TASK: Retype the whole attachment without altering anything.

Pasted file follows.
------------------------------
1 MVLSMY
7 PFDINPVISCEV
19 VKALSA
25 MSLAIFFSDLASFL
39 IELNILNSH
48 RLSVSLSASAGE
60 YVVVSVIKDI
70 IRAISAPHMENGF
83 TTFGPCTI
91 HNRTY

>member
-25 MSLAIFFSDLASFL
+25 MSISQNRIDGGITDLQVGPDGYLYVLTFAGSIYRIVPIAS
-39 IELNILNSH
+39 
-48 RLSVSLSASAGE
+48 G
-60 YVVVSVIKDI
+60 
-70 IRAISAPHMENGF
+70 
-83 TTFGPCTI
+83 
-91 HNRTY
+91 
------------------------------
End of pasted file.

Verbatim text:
1 MVLSMY
7 PFDINPVISCEV
19 VKALSA
25 MSLAIFFSDLASFL
39 IELNILNSH
48 RLSVSLSASAGE
60 YVVVSVIKDI
70 IRAISAPHMENGF
83 TTFGPCTI
91 HNRTY

>member
-25 MSLAIFFSDLASFL
+25 MSISQNRIDGGITDLQVGPDGYLYVLTFAGSIYRIVPIAS
-39 IELNILNSH
+39 
-48 RLSVSLSASAGE
+48 G
-60 YVVVSVIKDI
+60 
-70 IRAISAPHMENGF
+70 
-83 TTFGPCTI
+83 
-91 HNRTY
+91 